Life-gripping addictions knocked them down, but they’re back on their feet again

Published 11:12 am Thursday, September 5, 2019

“This is the healthiest I have ever been. That’s when I realized it was time for me to start living this way.”

Finding community with CRC

He also found his home within the CRC, and draws strength from those in the group.

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“I love these people,” Peeler said, calling them a major part of the reason he’s been sober two years and three months.

He’s also taken a long look at who he lets into his life and has replaced some of the more negative influences with more supportive, understanding friends around him. But he does see those “night on the town” stories on Snapchat sometimes, which makes him feel like he’s missing out.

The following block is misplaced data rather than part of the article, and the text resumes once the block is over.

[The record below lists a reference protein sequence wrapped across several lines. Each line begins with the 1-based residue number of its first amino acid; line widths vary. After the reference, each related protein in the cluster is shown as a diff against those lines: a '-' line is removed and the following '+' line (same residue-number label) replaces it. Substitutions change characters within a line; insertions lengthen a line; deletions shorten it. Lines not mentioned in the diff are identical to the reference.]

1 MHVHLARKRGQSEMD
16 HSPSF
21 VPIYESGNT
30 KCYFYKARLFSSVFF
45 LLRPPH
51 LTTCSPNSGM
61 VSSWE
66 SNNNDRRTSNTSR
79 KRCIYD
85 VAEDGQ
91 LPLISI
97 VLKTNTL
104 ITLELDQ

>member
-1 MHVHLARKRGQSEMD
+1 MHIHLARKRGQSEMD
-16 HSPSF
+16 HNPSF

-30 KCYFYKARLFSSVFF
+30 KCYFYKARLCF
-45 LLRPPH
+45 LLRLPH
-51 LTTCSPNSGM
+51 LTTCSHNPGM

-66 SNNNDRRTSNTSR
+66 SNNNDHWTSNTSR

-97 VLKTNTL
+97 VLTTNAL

Still, his friends find good times for him that don’t involve booze or pills.

“The friend group I have now is very toned-down,” Peeler said. “They’ll still have a beer with dinner, or go out to the bars on the weekends, but they never suggest to go have a beer and let me drive them around. They always have clean and sober fun.

“I’m at a peak in my life. I’m happier now and soberer than I’ve ever been.”

‘Terminal uniqueness’

Aron started his academic career on scholarship at a major university, but his time there was rocky and brief.

One night during his first semester, he was heavily under the influence of Xanax when he called all his family members and told them he was going to kill himself. He awoke to police in his dorm room but had no memory of what happened.

A week before finals, he was arrested for another incident.

“Because I was arrested, I didn’t show up to any of my finals,” Aron said. “Honestly, I probably wouldn’t have gone anyway.”